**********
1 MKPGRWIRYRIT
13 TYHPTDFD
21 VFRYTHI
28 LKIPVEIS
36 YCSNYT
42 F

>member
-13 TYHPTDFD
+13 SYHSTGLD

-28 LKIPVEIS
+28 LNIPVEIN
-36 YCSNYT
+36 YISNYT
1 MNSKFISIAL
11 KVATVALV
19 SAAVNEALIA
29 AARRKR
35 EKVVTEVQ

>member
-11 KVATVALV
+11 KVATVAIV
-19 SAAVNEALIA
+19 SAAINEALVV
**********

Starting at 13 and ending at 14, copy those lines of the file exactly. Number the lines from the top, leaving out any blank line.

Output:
+36 YISNYT
1 MNSKFISIAL